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Western Animation / Green Lantern: Emerald Knights

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Green Lantern: Emerald Knights is a 2011 direct to DVD Movie out of DC's DVD Movie line.

An anthology much like Batman: Gotham Knight, framed as Hal Jordan telling tales of the Green Lantern Corps to the newly recruited Arisia as they prepare to fight an attack from the Antimatter Universe.

Features Nathan Fillion as Hal Jordan, Jason Isaacs as Sinestro and Elisabeth Moss as Arisia, as well as Eddie Berganza, Alan Burnett, Todd Casey, Dave Gibbons, Michael Green, Marc Guggenheim, Geoff Johns and Peter Tomasi as writers and Chris Berkeley, Lauren Montgomery and Jay Oliva as directors.

While something of a tie-in to the Live Action Film it's not in the same continuity, and shares the drawing style and character models with Green Lantern: First Flight, though it's not a sequel to that either (where Hal is the rookie and Arisia is the veteran).


The anthology, with a framing story that is loosely based on the first Tales of The Green Lantern Corps. Comic Book miniseries, contains the following stories, which are mostly adapted from comic storylines going from the Eighties to the current volume, of:

  • The First Lantern,
  • Kilowog, based upon the story "New Blood"
  • Laira, based upon the story "What Price Honor?"
  • Mogo Doesn't Socialize, based upon the Alan Moore story of the same name.
  • Abin Sur, based upon "Tygers", also by Alan Moore.


This film provides examples of:

  • 2D Visuals, 3D Effects: Bolphunga's spacecraft.
  • Adaptational Heroism: Sinestro. Though Atrocious "prophecies" that Sinestro will one day turn evil and destroy the Corps all of his actions in the movie prove the opposite and that he will not be going down that dark path.
  • Alien Blood: Deegan bleeds green. Jaydians bleed blue. Ardakian Trawl's species bleed indigo. Bolphunga's first opponent bleeds yellow. The dead Lanterns shown in Atrocitus's vision have either red, purple, or blue blood.
  • And the Adventure Continues: Hal continues to share stories with Arisia as the film ends.
  • Animated Adaptation: Most stories come from the comics and some are done by the original authors.
  • Animesque: Laira's face goes there sometimes. She also gets a Transformation Sequence.
    • Arisia also has a moment when Krona looms behind her and she does the "raise shoulders, wide eyes, gritted teeth, body shiver" number.
  • An Axe to Grind: Bolphunga wields an electrified one.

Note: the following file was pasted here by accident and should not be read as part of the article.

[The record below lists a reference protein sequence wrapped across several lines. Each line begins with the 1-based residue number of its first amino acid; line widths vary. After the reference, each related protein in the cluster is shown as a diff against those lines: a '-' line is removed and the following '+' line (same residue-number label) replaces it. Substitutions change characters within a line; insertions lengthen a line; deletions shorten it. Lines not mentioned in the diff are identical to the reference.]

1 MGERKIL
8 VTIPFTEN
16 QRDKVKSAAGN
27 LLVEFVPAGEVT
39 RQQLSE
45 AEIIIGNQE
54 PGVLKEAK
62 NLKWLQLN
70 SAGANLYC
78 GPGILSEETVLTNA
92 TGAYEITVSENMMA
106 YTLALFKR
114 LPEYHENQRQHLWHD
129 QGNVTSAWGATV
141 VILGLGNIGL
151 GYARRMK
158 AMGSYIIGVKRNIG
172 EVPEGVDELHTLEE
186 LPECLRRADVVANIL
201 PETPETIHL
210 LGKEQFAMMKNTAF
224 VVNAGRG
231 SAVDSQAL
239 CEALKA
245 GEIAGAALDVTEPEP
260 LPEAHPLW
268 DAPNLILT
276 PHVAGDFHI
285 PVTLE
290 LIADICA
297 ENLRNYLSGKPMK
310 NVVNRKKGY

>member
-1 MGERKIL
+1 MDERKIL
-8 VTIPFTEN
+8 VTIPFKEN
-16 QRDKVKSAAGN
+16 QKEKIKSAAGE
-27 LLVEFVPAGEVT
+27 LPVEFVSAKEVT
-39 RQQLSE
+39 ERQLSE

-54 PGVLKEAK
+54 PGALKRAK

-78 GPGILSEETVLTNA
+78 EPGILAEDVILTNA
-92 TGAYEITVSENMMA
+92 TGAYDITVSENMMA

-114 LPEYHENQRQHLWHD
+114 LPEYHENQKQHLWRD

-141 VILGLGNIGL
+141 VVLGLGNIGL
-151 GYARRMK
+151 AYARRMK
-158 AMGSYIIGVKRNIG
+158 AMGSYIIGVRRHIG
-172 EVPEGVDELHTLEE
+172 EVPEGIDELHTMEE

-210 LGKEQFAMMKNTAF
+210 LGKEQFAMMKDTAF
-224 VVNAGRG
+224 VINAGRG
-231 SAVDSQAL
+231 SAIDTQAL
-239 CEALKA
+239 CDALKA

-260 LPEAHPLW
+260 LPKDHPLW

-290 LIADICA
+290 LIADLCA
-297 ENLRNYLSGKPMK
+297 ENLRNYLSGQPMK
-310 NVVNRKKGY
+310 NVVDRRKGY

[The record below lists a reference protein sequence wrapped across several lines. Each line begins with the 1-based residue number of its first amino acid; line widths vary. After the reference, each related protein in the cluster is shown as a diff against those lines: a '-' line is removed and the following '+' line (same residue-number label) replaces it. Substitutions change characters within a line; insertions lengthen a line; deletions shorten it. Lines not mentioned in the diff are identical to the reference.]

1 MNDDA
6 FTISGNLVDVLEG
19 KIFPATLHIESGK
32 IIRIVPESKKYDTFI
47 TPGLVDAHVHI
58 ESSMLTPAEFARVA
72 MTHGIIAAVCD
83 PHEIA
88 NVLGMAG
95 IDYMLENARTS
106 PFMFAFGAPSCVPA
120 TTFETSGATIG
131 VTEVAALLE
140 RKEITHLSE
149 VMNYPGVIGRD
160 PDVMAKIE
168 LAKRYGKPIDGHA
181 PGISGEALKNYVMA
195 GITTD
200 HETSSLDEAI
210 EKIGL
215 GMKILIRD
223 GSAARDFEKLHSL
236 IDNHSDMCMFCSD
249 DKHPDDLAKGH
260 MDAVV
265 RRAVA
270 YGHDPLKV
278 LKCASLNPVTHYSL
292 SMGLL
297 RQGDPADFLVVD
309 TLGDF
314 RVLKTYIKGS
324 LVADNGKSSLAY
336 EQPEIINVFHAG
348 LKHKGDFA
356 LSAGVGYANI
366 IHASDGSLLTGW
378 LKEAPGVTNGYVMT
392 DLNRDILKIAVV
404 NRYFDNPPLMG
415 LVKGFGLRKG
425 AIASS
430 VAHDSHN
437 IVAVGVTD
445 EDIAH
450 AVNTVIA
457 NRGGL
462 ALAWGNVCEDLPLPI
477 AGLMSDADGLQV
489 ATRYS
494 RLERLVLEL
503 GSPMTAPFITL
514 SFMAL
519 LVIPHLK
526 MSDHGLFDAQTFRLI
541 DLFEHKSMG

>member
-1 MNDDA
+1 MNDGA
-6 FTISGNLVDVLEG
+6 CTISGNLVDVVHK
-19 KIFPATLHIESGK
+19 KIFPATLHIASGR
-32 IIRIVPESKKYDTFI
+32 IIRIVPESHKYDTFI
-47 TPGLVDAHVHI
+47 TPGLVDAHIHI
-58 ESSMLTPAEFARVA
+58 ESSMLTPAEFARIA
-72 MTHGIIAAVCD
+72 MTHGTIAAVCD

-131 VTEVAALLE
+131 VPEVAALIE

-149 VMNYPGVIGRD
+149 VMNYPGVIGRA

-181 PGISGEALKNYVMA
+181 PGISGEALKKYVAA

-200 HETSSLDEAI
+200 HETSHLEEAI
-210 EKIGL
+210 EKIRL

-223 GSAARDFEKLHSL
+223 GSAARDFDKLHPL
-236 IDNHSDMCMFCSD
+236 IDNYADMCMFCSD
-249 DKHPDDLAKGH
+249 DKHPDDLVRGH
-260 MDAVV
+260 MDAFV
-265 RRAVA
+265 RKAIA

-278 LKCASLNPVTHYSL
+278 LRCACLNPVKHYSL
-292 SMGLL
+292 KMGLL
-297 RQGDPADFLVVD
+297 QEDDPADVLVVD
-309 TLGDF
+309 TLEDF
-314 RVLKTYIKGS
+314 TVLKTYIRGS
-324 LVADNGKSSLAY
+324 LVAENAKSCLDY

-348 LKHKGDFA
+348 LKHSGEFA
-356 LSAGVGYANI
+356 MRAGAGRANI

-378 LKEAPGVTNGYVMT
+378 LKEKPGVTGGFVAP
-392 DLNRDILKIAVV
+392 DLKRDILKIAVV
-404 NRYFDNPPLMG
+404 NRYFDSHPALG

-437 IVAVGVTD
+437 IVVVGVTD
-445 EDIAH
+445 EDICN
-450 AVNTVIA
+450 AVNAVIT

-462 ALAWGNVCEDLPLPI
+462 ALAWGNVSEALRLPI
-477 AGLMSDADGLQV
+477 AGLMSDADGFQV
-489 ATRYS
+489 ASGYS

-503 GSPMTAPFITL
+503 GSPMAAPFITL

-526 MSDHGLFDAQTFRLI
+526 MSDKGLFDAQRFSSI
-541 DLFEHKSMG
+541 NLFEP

• Anti-Villain: Laira's father, Kentor.
  • Arc Villain: Laira, Mogo, and Abin Sur's stories each feature a single primary villain (Kentor, Bolphunga, and Atrocitus respectively).
  • Art Shift: "The First Lantern" and "Kilowog" have a decidedly more cartoony style and proportions compared to the other shorts, which may be because those are the ones that focus the least on human-like aliens. The stories of both aren't Lighter and Softer though, they match up pretty well to the rest of the film and it isn't as dramatic a shift as similar DTV movies have done.
  • As You Know: The way the Guardians expose who Krona is and why he was imprisoned. Also, for some reason, Kentor needs to remind his daughter how she became a Green Lantern.
  • Bad Future: Atrocitus tells of a future where Sinestro and his Corps destroy the GLC and conquer the universe.
  • Berserk Button: Mogo seemed pretty content to let Bolphunga rampage across his surface cutting things. After all, what's a few trees to an entire planet? Then Bolphunga tried to firebomb the entire surface, so Mogo stopped screwing around.
  • BFS: Avra makes one as the first construct ever created from a Green Lantern ring. He then cuts a starship in half.
  • Big Bad: Krona, of the framing story.
  • Big Damn Heroes:
    • Sinestro, Kilowog and Laira blast in to save Arisia from a Shadow Demon.
    • Mogo in the final battle, single-handedly killing Krona's entire Shadow Demon army and pushing the planet into him when he was previously holding it at bay. He's literally a big damn hero.
  • Big Entrance: Mogo's Big Damn Heroes moment. Arisia sums it up: "He may not socialize, but he sure does know how to make an entrance."
  • Blood Knight: Bolphunga, his hunger for battle only matched by his hunger for food.
  • Cassandra Truth: Atrocitus tell Abin Sur how Sinestro is destined to betray the Green Lantern Corp, and form his own Corp based on the yellow light of fear, which Abin Sur refuses to believe.
  • Chekhov's Gunman: Mogo.
  • Chekhov's Skill: Arisia says that she was taking physics classes before she became a Green Lantern. Guess who's the one to point out the best way to destroy anti-matter.
  • The Chosen Many: And these are their stories.
  • Close-Call Haircut: Laira gets this in the fight with her father.
  • Co-Dragons: Ree'yu and Rubyn, to Kantor.
  • Continuity Nod: Laira's Transformation Sequence when she first puts on the ring is the same as Hal's from First Flight.
  • Couldn't Find a Pen: Deegan draws the GL symbol on Kilowog with his own green blood.
  • Crapsack World: The entire universe was this in its earliest days, being a lawless wasteland in a state of perpetual warfare. The Green Lantern Corps was founded to fix this.
  • Creator Cameo: Bruce Timm as Galius Zed which is also a Death by Cameo.
  • Dare to Be Badass: This is a point of the training that Kilowog and Deegan before him tried to instill in new lantern recruits. Justified in that some lanterns never even had combat experience before joining the Green Lantern Corp. and thus need training and a good kick in the ass to turn them into proper badass lanterns.
  • Deadpan Snarker:
    Arisia: Where is everyone?
    Sinestro: Patrolling the Sun. Things are starting to get hot out there.
    • Also Abin Sur
      Sinestro: I've seen you look better, my friend.
      Abin Sur: And I've seen you look worse.
  • Death by Adaptation: In the original story, Bolphunga flies away, and Mogo may not even have noticed his visit.
  • Dramatic Irony: A bunch of holograms show happy moments from Laira and her father's lives as they fight.
    • As usual, references to Sinestro being a good guy who'd never betray the Corps are played for as much of this as possible.